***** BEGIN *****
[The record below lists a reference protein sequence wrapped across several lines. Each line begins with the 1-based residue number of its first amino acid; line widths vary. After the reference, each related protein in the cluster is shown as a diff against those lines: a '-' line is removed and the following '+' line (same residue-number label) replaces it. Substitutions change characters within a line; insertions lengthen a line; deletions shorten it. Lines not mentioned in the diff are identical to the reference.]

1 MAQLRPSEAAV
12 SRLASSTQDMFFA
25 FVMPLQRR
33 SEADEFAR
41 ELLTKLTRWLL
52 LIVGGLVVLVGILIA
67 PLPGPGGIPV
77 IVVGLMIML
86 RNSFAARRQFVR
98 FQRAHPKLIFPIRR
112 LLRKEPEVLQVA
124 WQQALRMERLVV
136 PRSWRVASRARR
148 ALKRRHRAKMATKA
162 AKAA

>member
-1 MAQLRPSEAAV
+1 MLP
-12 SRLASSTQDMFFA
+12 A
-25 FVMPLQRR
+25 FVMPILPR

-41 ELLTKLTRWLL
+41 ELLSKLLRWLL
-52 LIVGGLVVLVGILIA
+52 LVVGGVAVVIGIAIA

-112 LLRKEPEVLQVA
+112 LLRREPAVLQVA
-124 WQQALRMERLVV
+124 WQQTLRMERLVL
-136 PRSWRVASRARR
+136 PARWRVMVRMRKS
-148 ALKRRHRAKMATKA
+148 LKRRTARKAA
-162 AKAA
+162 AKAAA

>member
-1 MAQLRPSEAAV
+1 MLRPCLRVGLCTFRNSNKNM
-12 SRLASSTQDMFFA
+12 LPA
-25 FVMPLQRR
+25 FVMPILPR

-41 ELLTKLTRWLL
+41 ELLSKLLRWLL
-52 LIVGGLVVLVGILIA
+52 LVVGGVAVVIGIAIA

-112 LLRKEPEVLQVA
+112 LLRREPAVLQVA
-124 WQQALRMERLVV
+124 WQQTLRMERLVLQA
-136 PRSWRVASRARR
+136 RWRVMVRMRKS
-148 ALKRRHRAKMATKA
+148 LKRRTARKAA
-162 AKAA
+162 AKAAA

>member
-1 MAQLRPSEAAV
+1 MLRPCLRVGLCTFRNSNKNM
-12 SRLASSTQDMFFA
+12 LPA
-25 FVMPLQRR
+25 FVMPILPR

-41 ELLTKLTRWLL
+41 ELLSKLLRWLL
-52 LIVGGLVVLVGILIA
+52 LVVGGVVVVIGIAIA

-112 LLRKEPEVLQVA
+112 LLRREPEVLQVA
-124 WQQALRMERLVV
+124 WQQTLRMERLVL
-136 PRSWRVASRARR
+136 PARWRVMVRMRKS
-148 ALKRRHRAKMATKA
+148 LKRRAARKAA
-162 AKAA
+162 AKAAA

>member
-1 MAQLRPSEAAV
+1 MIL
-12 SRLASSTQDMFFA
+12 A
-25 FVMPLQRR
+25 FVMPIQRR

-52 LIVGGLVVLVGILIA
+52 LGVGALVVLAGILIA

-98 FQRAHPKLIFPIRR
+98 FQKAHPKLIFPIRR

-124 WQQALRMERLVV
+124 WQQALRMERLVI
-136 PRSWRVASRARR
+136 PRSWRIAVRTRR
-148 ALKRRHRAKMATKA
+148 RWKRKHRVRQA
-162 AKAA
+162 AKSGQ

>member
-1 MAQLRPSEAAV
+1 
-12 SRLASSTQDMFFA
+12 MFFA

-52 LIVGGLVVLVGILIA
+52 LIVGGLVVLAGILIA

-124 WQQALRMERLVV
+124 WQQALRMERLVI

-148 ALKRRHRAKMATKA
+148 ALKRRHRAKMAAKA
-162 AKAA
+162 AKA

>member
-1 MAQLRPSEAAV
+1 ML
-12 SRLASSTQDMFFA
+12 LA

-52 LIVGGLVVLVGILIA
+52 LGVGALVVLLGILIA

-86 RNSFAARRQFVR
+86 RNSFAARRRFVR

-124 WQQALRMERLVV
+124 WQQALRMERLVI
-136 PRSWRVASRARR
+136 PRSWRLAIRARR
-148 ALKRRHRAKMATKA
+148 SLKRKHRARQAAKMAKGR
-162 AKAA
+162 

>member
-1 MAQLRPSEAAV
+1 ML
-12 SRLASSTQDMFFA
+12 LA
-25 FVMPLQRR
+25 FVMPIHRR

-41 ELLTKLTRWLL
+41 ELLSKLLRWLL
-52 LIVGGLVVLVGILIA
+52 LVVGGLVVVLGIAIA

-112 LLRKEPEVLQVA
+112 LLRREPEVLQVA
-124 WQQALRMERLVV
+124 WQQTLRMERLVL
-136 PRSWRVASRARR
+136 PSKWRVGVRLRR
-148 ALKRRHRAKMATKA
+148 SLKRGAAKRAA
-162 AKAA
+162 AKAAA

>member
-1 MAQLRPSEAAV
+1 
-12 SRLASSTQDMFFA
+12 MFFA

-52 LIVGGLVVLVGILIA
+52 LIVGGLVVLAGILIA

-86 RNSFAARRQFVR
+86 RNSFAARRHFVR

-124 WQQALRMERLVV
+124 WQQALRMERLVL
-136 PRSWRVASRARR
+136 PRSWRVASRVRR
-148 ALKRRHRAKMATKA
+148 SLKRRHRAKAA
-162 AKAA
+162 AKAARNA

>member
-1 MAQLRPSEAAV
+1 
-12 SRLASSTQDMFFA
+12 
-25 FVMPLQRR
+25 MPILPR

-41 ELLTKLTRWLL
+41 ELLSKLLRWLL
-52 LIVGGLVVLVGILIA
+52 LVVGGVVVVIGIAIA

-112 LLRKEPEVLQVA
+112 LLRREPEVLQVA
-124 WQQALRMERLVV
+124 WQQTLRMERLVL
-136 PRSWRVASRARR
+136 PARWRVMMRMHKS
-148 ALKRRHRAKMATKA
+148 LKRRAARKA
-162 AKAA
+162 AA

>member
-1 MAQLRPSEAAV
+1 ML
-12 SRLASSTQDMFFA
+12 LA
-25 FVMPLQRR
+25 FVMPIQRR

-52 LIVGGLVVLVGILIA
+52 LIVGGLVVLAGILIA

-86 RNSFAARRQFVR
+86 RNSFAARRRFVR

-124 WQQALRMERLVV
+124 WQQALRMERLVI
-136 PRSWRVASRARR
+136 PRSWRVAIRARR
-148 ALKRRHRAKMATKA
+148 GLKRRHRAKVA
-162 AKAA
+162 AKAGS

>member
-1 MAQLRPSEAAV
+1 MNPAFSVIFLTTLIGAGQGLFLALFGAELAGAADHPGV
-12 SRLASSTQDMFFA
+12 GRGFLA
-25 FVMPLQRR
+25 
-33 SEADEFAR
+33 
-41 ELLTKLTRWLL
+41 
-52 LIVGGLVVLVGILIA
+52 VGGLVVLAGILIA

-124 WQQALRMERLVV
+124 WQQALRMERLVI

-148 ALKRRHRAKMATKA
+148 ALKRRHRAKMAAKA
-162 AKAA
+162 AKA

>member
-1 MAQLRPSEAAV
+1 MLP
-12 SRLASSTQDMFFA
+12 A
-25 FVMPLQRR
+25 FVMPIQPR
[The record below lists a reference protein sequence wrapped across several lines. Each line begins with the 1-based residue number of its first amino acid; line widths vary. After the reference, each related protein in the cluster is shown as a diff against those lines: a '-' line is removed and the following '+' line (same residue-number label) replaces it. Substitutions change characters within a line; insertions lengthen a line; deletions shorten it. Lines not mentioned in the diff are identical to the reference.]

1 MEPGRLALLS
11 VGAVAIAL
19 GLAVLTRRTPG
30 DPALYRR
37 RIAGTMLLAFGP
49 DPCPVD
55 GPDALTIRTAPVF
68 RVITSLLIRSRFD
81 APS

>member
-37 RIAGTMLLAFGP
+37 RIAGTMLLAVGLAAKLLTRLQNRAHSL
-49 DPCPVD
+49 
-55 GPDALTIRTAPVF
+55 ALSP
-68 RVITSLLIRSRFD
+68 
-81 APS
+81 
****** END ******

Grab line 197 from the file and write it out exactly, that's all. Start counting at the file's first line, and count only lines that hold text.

-86 RNSFAARRQFVR